strings not present in the posted code).
    Eric Bohlman, Aug 17, 2004
    #3
  4. Eric Bohlman wrote:
    > Gunnar Hjalmarsson wrote:
    >> Is it this line you are talking about?
    >>
    >>> $delete_predicate =~ s/(\$\w+)/&parseValue($1)/g;

    >>
    >> Then you may want to check the Perl FAQ:
    >>
    >> perldoc -q "expand function calls"

    >
    > Actually, I think a visit to "quotes and quote-like operators" in
    > perlop, specifically the description of the s operator, would be
    > more in order.


    Yeah, I should have mentioned that, too.

    > I wouldn't look too kindly on any code that uses one of the methods
    > from that particular FAQ in the replacement part of an s.


    Now I'm not following you. Actually, it only mentions one method. Why
    would you object to

    s/to_be_replaced/@{ [ somefunction() ] }/

    ?

    --
    Gunnar Hjalmarsson
    Email: http://www.gunnar.cc/cgi-bin/contact.pl
    Gunnar Hjalmarsson, Aug 17, 2004
    #4
  5. Aaron

    Paul Lalli Guest

    On Tue, 17 Aug 2004, Gunnar Hjalmarsson wrote:

    > Eric Bohlman wrote:
    > > Gunnar Hjalmarsson wrote:
    > >> Is it this line you are talking about?
    > >>
    > >>> $delete_predicate =~ s/(\$\w+)/&parseValue($1)/g;
    > >>
    > >> Then you may want to check the Perl FAQ:
    > >>
    > >> perldoc -q "expand function calls"

    > >
    > > Actually, I think a visit to "quotes and quote-like operators" in
    > > perlop, specifically the description of the s operator, would be
    > > more in order.

    >
    > Yeah, I should have mentioned that, too.
    >
    > > I wouldn't look too kindly on any code that uses one of the methods
    > > from that particular FAQ in the replacement part of an s.

    >
    > Now I'm not following you. Actually, it only mentions one method. Why
    > would you object to
    >
    > s/to_be_replaced/@{ [ somefunction() ] }/


    I'd object to that because 1) it's ugly, 2) it's non-intuitive, 3) there's
    a 'better' (more standard?) way.

    s/to_be_replaced/somefunction()/e

    But that's just me.

    Paul Lalli
    Paul Lalli, Aug 17, 2004
    #5
  6. Paul Lalli wrote:
    > Gunnar Hjalmarsson wrote:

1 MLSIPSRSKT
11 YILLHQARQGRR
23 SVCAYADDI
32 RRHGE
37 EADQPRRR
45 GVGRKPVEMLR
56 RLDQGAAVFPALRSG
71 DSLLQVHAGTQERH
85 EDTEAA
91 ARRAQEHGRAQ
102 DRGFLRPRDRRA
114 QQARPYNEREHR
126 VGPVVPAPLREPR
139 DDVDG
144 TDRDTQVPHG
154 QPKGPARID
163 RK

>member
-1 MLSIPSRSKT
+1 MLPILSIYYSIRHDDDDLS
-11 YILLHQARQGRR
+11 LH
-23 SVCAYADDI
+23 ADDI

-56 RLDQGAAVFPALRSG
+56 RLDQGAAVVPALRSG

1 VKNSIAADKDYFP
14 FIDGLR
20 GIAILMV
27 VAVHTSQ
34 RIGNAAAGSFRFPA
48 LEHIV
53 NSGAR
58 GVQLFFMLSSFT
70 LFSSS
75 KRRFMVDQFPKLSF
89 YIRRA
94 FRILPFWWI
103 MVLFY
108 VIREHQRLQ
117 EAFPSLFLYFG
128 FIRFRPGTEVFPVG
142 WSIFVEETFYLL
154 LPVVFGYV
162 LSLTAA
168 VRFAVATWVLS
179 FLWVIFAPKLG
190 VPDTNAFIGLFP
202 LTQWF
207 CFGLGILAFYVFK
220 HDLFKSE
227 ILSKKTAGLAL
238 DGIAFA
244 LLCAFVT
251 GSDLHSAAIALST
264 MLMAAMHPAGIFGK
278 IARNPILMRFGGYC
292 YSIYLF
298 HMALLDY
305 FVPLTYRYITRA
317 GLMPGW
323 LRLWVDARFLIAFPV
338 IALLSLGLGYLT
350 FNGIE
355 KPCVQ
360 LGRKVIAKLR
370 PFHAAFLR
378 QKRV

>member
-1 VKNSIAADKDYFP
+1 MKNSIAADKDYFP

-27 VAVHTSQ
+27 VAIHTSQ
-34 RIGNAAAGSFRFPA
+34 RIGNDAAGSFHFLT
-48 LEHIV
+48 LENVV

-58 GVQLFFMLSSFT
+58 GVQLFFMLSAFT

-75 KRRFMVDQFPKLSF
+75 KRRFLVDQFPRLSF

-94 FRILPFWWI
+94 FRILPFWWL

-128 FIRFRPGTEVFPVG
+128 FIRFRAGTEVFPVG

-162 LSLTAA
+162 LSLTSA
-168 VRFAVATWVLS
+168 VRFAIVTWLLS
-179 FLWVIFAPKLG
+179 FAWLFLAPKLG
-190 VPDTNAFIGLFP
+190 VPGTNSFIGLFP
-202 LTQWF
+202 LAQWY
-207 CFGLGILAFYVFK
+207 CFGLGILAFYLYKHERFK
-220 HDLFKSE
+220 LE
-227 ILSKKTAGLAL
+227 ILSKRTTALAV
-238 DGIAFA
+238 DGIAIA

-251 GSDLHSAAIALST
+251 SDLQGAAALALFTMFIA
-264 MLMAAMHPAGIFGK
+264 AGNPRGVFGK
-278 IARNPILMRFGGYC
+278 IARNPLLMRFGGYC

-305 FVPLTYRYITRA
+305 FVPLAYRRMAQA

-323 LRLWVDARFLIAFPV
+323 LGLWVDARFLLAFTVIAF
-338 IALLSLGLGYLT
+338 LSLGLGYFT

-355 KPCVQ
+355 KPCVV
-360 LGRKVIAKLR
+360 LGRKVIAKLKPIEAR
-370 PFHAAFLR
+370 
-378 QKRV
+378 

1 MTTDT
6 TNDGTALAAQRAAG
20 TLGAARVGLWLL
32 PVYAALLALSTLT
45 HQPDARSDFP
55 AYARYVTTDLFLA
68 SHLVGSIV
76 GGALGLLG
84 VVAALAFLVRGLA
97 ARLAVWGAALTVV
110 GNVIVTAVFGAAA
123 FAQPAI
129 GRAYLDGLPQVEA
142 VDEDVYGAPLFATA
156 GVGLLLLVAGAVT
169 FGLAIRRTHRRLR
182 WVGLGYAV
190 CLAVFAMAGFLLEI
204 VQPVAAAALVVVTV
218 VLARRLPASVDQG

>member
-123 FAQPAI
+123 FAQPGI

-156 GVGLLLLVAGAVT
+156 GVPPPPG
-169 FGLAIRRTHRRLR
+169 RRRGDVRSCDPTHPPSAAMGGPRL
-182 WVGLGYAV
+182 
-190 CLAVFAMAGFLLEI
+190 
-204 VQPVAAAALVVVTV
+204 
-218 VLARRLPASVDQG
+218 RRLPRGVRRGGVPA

>>
    >> Why would you object to
    >>
    >> s/to_be_replaced/@{ [ somefunction() ] }/

    >
    > I'd object to that because 1) it's ugly, 2) it's non-intuitive, 3)
    > there's a 'better' (more standard?) way.
    >
    > s/to_be_replaced/somefunction()/e


    Well, in that simple case, I would have done so, too.

    But let's assume that the return value from the function is only a
    part of the replacement string:

    s/to_be_replaced/start @{ [ somefunction() ] } end/

    s/to_be_replaced/'start ' . somefunction() . ' end'/e

    Which is best is no longer *that* obvious, is it? ;-)

    --
    Gunnar Hjalmarsson
    Email: http://www.gunnar.cc/cgi-bin/contact.pl
    Gunnar Hjalmarsson, Aug 17, 2004
    #6
  7. Aaron

    Eric Bohlman Guest

    Gunnar Hjalmarsson <> wrote in news:2of8kiFa6jqmU1@uni-
    berlin.de:

    > Well, in that simple case, I would have done so, too.
    >
    > But let's assume that the return value from the function is only a
    > part of the replacement string:
    >
    > s/to_be_replaced/start @{ [ somefunction() ] } end/
    >
    > s/to_be_replaced/'start ' . somefunction() . ' end'/e
    >
    > Which is best is no longer *that* obvious, is it? ;-)


    I'd prefer s/to_be_replaced/sprintf('start %s end',somefunction())/e;

    I'm just not the type who values using tricks for things that have standard
    solutions.
    Eric Bohlman, Aug 18, 2004
    #7